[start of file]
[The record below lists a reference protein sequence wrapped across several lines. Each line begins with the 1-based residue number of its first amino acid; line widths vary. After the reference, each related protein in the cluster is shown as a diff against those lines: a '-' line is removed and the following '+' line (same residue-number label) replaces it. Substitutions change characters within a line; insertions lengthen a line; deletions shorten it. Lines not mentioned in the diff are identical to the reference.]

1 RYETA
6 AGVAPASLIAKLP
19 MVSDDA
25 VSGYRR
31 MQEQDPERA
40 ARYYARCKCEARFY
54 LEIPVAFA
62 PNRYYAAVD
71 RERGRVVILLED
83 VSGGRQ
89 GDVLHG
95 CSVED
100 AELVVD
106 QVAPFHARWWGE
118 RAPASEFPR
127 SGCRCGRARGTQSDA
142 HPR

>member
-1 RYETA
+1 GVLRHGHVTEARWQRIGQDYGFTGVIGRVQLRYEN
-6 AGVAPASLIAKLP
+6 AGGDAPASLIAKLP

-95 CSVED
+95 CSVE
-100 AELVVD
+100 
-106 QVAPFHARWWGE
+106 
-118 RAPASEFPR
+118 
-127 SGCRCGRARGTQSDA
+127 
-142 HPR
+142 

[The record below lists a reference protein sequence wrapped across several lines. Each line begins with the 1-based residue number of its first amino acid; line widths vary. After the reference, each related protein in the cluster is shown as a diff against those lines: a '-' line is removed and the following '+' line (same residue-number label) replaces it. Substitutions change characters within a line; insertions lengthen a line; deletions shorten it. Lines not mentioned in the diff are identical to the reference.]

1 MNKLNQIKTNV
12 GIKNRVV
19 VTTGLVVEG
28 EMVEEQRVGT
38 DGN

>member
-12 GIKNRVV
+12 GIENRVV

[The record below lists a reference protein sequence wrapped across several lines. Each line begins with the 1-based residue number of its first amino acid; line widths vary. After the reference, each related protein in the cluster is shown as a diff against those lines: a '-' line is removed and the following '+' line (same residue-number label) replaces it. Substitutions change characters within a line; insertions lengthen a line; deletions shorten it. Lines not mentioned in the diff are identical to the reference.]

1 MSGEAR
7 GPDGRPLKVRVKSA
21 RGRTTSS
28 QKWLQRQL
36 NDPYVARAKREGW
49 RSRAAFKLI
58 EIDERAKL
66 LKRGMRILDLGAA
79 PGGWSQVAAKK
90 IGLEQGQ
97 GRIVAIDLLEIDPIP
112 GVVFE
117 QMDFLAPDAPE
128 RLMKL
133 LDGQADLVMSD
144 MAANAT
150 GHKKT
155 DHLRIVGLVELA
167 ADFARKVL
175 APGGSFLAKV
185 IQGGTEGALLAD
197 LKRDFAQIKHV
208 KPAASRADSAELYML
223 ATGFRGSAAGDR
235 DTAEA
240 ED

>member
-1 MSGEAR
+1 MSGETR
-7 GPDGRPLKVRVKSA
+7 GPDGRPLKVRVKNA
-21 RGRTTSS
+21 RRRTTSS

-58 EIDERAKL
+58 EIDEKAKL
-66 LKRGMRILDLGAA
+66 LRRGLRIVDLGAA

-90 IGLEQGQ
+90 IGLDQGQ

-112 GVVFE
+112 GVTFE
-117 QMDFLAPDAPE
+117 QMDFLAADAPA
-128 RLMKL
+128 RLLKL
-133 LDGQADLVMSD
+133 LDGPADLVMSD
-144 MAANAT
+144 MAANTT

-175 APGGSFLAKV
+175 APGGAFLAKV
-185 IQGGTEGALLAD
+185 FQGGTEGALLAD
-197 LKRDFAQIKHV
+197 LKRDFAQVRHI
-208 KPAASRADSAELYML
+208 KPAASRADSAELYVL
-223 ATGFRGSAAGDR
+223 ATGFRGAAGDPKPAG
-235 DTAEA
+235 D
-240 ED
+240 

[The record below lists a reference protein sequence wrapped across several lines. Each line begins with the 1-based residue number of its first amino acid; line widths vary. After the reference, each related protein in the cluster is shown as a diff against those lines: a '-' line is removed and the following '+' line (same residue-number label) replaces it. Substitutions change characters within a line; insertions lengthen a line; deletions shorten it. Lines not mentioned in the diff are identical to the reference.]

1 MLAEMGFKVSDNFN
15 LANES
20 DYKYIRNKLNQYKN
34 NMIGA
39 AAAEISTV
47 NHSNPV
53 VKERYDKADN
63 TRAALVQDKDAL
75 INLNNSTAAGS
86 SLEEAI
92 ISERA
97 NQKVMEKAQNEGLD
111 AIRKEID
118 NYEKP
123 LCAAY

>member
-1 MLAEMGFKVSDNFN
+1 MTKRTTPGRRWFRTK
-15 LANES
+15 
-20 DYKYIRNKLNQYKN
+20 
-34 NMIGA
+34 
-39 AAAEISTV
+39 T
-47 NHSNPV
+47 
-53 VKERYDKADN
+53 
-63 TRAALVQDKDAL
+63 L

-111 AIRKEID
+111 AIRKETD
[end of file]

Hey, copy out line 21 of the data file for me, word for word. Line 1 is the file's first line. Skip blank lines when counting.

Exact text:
+1 GVLRHGHVTEARWQRIGQDYGFTGVIGRVQLRYEN